But our story didn’t start from a mentor, it started from a pain point. While I was thinking deeply about the strategy of venture capital, I experienced what it was like for a startup to buy commercial insurance. An insurance salesman came to visit in a bad suit asking for our fax number. As tech entrepreneurs who rallied around advancing society and disrupting the old ways, suits and fax machines were about as symbolic of the enemy as it could get.

That’s when I realized that a venture firm needed to offer more than capital. It needed to offer a solution that helped founders build their companies the way they wanted to build them.

What do you think makes your company stand out? Can you share a story?

Two answers:

First, we’re a mission driven organization. Interplay is an ecosystem that offers services to help entrepreneurs at every stage of their journey. We wake up every day focusing on how to help founders and we’re thinking broadly about the whole startup lifecycle, not just one particular moment. We help founders find ideas, get the advice, capital and services they need, and after they exit, we help them manage their capital.

Second, we’re a culture-first organization. I didn’t raise any outside capital when we started our firm so that we could make long-term decisions that allow us to be happy at work. It was a selfish decision — I wanted to enjoy working. Those good vibes permeate through our work, our relationships and enable us to live our best lives.

How have you used your success to bring goodness to the world?

Our mission is to accelerate humankind’s potential by streamlining the journey of the entrepreneur. We believe that innovation drives social advancement. By streamlining the innovation ecosystem we’re not only helping build companies that are changing the world, but we’re also creating more entrepreneurs that are going to go build more innovative companies that will change the world. As the pace of innovation increases, so does the number of entrepreneurs.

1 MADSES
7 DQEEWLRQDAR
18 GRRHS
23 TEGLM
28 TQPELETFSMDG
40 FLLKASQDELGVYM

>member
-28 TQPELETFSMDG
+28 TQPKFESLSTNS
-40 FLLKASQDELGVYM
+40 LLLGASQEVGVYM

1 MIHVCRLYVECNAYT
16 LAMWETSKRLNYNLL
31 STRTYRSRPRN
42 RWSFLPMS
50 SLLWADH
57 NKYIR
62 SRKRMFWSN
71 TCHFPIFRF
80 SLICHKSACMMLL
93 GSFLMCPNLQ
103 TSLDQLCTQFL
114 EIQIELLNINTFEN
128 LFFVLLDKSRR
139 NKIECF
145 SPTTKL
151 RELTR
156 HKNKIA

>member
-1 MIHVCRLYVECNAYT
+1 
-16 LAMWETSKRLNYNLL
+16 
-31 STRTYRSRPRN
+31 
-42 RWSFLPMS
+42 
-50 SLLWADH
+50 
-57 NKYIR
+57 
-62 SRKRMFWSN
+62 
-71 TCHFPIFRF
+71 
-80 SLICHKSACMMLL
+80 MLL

You are a successful business leader. Which three character traits do you think were most instrumental to your success? Can you please share a story or example for each?

It’s funny. The further I’ve gone down the business rabbit hole the simpler I think business really is at its core. I believe that the things that make people successful are less edge-case forms of genius and more mastery of the basics.

The top three skills that I think matter are: grit, organization and humility. I’ll bet on the combination of those three traits any day over a bunch of prestigious degrees.

Often leaders are asked to share the best advice they received. But let’s reverse the question. Can you share a story about advice you’ve received that you now wish you never followed?

The advice that really screwed me up was “don’t take no for an answer.” It’s bad startup advice.

I was a wrestler. In wrestling we were trained to be relentless. So when I heard “don’t take no for an answer” it was something I understood. Line me up in front of a brick wall and I’d run head-first into it over and over again.

But it turns out that when customers don’t want your product, people don’t want to join your team and investors don’t want to back you, you could be wasting your time. It’s important to learn to hear “no” so you can iterate to find “yes.”

The big turning point for me was when I realized that entrepreneurship wasn’t similar to wrestling; it was similar to science. Every hypothesis from an idea to a strategy to a tactic needed to be tested and the data informed the path forward.

Can you tell us a story about the hard times that you faced when you first started your journey?